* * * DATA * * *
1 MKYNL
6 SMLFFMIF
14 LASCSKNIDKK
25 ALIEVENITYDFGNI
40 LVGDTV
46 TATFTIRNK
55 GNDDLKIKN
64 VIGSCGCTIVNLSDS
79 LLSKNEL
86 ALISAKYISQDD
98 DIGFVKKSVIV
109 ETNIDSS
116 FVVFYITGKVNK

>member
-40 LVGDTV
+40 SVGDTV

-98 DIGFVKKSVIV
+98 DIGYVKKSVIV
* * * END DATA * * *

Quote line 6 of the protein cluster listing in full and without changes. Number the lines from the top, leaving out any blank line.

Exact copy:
46 TATFTIRNK